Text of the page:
|Photo courtesy of Marion Ettlinger
Deborah Henry’s first short story was
published by The Copperfield Review, was a historical fiction finalist for Solander Magazine of The Historical Novel
Society and was long-listed in the 2009/10 Fish Short Story Prize. The Whipping Club is her first novel and was chosen
for Oprah’s Summer 2012 reading list. She lives in Fairfield, Connecticut, with her husband and their three children.
She is currently at work on her next book. Henry’s work has also been published in The Smoking Poet.
The Smoking Poet: Welcome back
to The Smoking Poet, Deborah! We’ve been watching your literary career for some time, and congratulations not only on
the publication of your debut novel, The Whipping Club, but the critical acclaim it’s received—and being a pick
for the Oprah 2012 Summer Reading book list. Can you give us a synopsis about The Whipping Club?
Deborah Henry: Great to
be here. One of my fondest memories is The Smoking Poet publishing a piece of flash fiction, which eventually became Chapter
THE WHIPPING CLUB is about Ben Ellis (Irish Jew) and Marian McKeever
(Irish Catholic), who feel forced to give away their out-of-wedlock child in 1950’s Dublin and the impact of that decision
on their lives. They eventually marry, have another child and make a new life,
only to find that the nuns at Castleboro Mother Baby Home have sent their son Adrian to the notorious Silverbridge Orphanage
and then to the Surtane Industrial School rather than to America, as the parents spent years believing.The story is a microcosm of the broad suffering wrought by the intimate liaison between the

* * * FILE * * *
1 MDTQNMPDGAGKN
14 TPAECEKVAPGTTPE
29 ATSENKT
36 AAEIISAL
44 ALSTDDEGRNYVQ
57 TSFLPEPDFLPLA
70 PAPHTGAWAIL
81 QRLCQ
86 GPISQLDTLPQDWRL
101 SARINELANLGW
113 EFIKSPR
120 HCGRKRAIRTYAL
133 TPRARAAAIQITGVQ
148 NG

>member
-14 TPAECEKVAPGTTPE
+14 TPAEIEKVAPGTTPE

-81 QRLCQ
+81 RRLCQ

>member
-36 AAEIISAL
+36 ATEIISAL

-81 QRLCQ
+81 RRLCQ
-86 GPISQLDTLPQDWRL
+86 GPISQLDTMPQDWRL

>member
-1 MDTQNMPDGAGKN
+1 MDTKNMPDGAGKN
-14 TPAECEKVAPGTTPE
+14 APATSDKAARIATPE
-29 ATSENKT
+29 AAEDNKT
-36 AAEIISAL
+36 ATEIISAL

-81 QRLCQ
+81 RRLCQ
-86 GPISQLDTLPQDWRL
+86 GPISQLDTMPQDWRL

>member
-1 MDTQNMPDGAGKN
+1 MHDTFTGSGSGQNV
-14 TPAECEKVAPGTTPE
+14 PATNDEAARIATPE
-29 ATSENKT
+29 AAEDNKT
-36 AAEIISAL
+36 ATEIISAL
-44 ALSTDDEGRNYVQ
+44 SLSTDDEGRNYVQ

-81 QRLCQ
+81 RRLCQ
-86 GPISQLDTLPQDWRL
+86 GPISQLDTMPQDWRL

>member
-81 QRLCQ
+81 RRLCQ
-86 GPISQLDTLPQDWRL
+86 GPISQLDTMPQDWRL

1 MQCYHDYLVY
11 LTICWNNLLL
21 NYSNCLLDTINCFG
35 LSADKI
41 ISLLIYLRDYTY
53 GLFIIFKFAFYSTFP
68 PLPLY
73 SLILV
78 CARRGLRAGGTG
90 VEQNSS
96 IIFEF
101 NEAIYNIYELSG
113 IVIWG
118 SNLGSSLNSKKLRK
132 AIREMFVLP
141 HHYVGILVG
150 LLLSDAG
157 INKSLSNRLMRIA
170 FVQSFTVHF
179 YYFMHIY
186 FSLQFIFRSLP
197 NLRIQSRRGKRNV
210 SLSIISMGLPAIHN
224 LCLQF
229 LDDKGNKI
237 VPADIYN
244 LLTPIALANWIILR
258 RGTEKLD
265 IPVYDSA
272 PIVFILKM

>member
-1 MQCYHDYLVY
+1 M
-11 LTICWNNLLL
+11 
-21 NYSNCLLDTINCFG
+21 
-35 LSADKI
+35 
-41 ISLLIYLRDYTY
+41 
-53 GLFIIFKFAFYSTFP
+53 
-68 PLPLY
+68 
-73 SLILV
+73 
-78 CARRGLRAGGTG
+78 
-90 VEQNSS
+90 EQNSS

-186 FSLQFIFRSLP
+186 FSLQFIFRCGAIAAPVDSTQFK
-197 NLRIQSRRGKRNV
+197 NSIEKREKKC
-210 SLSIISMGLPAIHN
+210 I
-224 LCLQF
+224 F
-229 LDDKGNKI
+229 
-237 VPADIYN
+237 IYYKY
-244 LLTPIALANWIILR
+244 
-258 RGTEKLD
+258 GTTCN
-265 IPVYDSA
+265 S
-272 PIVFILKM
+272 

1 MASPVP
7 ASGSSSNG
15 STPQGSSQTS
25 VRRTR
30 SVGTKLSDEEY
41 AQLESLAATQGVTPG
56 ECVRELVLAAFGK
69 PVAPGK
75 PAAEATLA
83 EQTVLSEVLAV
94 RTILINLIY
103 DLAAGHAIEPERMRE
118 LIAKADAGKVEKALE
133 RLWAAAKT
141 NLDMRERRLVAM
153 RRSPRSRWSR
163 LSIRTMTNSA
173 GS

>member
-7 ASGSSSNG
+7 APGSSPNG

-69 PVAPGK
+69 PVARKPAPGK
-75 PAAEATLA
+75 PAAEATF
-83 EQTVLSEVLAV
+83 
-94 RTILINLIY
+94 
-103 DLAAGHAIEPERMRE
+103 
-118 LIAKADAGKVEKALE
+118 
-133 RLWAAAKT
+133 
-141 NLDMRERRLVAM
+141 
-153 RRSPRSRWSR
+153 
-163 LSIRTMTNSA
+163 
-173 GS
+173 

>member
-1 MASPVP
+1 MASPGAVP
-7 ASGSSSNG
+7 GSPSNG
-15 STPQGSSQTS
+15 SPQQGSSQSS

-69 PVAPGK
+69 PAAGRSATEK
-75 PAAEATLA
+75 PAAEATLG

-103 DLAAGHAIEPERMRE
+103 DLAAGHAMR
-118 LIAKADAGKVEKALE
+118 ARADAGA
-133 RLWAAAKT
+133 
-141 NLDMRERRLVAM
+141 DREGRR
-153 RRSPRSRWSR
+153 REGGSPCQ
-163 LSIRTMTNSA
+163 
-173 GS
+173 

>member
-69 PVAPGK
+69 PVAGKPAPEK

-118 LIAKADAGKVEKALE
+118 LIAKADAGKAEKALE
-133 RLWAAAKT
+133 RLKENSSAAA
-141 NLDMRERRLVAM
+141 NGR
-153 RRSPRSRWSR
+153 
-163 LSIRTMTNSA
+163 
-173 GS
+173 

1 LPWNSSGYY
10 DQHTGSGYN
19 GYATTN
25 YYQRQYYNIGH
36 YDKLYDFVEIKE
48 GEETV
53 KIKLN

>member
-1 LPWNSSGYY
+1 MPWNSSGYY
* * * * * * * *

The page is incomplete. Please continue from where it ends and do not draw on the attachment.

Catholic Church and the Irish State, particularly on young women and their offspring.
Throughout, it is a reflection on the emotional impact of class, social and religious intolerance on human lives, both
in the not-so-distant past and in the present.
TSP: You’ve said about
your novel that you had to write it because what you found hidden, you had to uncover. Can you elaborate on that?
Henry: Growing up,
I was very close with my Irish grandmother who painted cheery childhood scenes on the family farm in Northern Ireland -- riding
ponies and eating apples off trees. When I began reading nonfiction and memoir for my budding novel, I became aware of negative
undercurrents behind the beauty my grandmother depicted. A dark underbelly of Ireland’s green pastures and generous
people emerged. I read some incredibly well documented books which helped me uncover these sorrowful subjects. Jews in Twentieth-Century
Ireland: Refugees, Anti-Semitism and the Holocaust by Dermot Keogh, Banished Babies, The Secret History of Ireland’s
baby export business by Mike Milotte and the late Mary Raftery’s groundbreaking work Suffer the Little Children: The
Inside Story of Ireland’s Industrial Schools along with heartbreaking memoirs by Bernadette Fahy, Patrick Touher, June
Goulding and Paddy Doyle, among others. I realized, too, that this wasn’t an Irish problem alone. This was, and is,
a worldwide epidemic and needs to be exposed.
Although there were nonfiction accounts and documentaries, particularly,